REVIEW: THE PURGE
SYNOPSIS: If you could commit any crime without consequences, what would you do? From the producer of Paranormal Activity and Sinister, comes an inventive thriller that dares you to survive the most dangerous night in America – The Purge – when all crime is legal for 12 hours. When an intruder breaks into James Sandin’s (Ethan Hawke) gated community during the yearly lockdown, he begins a sequence of events that threatens to tear a family apart. Now, it is up to James, his wife, Mary (Lena Headey), and their kids to make it through the night without turning into the monsters from whom they hide.
FILM REVIEW: Written and directed by James DeMonaco (Assault on Precinct 13, 2005), The Purge has one of those types of breakthrough concepts that are simply amazing when given any real thought. And by that, I mean the movie evokes the same sorta’ feeling about a motion picture concept, like The Matrix did when it first landed in theaters, in1999. At least that is the way I felt when I first heard of it.
The Purge is a movie that explores the concept of blowing off a little steam in order to create a safer society. And I’m sure that many of the “talking heads” may say that this is not be a bad idea for a movie and arguably could be a bit of a game-changer if done correct. However, DeMonaco’s take on the idea doesn't really hold together very well, once it all plays out. It starts from a premise that seems poised to provoke moral thought. Questions arise, such as: Should society be allowed to weed out less desirable elements by natural selection? Who should decide who lives or dies? All very valid questions, if only the movie would lead us, the viewers, to some sorta conclusions. Be it as it may, it’s sad to say, DeMonaco really bungles it completely.
The flick quickly slithers in to being just another horror film wannabe, confining itself to a single home, where lots of horrible things happen. How new is that concept for a movie where folks are boxed in to an environment, such as a house in the forest or suburbs, with people fighting for their lives to survive one single night of hell? In fact, I would say it’s akin to many others, such as Cabin in the Woods (2012) and Paranormal Activities (franchise), with the only significant difference being that one has a nation’s problems, taking place in one house and the others have a localized problem taking place in one house. I found it preposterous for the idea of a problem being so large that it affects an entire nation, but somehow DeMonaco found it necessary to confine the entire movie/concept to a single house in the suburbs. The entire country has one night (12 hours) to go out there and commit any crime possible, without any repercussions from law enforcement and all DeMonaco could do with that concept is bring us an updated version of The Strangers (2008)? Come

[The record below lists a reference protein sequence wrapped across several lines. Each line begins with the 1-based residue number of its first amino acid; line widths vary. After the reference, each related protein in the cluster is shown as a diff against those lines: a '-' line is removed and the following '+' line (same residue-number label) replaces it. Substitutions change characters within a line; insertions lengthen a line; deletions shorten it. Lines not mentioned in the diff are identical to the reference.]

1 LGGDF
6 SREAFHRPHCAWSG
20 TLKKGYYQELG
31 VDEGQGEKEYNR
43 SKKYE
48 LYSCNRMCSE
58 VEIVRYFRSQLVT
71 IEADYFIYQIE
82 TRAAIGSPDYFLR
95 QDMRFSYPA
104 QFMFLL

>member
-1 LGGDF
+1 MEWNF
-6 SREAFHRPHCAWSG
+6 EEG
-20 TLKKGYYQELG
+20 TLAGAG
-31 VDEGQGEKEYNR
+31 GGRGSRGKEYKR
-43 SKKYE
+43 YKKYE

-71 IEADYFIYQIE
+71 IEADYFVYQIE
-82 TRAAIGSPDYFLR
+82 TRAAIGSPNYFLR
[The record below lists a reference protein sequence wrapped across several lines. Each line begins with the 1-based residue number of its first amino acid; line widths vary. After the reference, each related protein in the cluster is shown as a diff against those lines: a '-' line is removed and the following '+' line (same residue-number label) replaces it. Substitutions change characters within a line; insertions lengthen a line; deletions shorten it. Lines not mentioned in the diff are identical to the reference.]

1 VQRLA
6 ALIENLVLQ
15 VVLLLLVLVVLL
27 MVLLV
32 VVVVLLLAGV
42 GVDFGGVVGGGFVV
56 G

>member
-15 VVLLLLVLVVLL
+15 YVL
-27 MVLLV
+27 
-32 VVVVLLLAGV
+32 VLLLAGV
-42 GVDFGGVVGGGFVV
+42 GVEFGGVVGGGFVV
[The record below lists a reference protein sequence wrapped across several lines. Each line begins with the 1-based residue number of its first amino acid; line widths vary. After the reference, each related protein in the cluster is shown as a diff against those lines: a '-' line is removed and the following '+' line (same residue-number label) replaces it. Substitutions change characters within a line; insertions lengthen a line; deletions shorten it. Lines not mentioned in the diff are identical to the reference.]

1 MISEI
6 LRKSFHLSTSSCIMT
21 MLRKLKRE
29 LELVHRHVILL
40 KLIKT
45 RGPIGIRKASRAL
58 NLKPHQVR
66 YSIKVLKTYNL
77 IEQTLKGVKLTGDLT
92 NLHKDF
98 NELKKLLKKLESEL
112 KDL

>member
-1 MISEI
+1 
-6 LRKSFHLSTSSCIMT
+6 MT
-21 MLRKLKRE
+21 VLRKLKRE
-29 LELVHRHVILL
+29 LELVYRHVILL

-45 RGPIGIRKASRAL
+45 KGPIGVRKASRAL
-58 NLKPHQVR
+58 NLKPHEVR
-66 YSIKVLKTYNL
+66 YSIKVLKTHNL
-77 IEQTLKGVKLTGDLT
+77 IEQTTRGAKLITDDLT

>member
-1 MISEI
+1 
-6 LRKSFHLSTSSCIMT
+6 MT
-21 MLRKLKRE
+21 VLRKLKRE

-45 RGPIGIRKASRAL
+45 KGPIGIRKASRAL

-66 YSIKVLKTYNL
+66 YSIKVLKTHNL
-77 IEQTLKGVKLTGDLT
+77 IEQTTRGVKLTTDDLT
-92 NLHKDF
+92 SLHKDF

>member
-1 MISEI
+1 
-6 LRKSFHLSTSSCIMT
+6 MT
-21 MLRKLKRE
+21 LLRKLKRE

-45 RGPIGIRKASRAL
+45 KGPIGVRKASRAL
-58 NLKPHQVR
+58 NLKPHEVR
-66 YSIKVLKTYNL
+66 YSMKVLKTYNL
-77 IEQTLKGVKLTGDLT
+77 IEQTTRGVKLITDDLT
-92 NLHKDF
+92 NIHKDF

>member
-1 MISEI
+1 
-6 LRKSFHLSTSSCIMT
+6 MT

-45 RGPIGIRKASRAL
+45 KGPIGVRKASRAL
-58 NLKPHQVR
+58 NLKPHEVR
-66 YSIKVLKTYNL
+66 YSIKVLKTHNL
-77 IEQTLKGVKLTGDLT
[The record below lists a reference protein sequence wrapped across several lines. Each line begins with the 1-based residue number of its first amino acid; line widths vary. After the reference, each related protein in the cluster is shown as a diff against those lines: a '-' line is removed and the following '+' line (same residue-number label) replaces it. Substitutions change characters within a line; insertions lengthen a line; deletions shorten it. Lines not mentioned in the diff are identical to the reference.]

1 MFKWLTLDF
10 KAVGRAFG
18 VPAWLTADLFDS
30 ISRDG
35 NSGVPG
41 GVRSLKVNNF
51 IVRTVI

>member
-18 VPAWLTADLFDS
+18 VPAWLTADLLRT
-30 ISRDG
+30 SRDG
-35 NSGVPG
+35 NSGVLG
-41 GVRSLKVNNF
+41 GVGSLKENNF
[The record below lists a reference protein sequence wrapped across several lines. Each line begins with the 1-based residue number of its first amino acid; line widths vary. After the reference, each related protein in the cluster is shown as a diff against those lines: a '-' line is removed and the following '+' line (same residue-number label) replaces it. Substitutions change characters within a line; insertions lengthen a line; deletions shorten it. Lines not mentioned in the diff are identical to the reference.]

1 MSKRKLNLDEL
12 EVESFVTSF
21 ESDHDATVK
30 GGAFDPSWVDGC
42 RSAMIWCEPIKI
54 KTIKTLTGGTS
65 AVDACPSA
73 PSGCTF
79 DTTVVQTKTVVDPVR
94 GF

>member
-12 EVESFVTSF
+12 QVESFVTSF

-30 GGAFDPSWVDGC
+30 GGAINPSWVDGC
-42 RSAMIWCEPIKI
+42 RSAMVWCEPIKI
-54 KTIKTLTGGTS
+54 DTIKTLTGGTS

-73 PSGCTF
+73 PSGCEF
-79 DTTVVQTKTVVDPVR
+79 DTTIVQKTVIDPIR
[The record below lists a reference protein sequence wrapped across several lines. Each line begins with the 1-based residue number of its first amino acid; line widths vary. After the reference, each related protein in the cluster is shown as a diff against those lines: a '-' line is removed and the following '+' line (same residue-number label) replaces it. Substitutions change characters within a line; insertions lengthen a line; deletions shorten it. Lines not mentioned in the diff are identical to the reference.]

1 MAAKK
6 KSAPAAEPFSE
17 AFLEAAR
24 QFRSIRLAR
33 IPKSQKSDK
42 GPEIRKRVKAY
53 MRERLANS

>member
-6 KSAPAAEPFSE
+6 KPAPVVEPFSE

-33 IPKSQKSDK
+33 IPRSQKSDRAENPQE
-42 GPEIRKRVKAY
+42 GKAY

onnnnnn!!! What an absolute disappointment!
A movie about a repressed nation finding release in chaos could work and the concept is promising, in the right hands. And all we can do is hope that sometime in the near future, with a Spielberg or a Tarantino onboard; such an amazing concept will be brought to fruition. Unfortunately, besides its forward-thinking breakthrough perception, the film doesn't have much going for it. Therefore, I feel compelled to say that this is certainly not worth going to the theaters to see and I believe that it only deserves three stars out of five for respectable acting and a having a cutting-edge concept
By Movi-Man Stan
The film is
presented in widescreen in a 2.40:1 aspect ration preserving its
theatrical format. The picture is just flawless. Not only the
picture looks great in this release, also the sound it is good,
a 5.1 Dolby Digital in English that provides a good complement
to the picture. It also includes English
and Spanish subtitles.
Widescreen (2.40:1) 16x9
DTS-HD Master Audio
5.1, DVS - 2.0 Dolby Digital DTS (English); Digital Surround
5.1 (Spanish and French)
Subtitles - English Spanish
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Surviving the Night: The Making of The Purge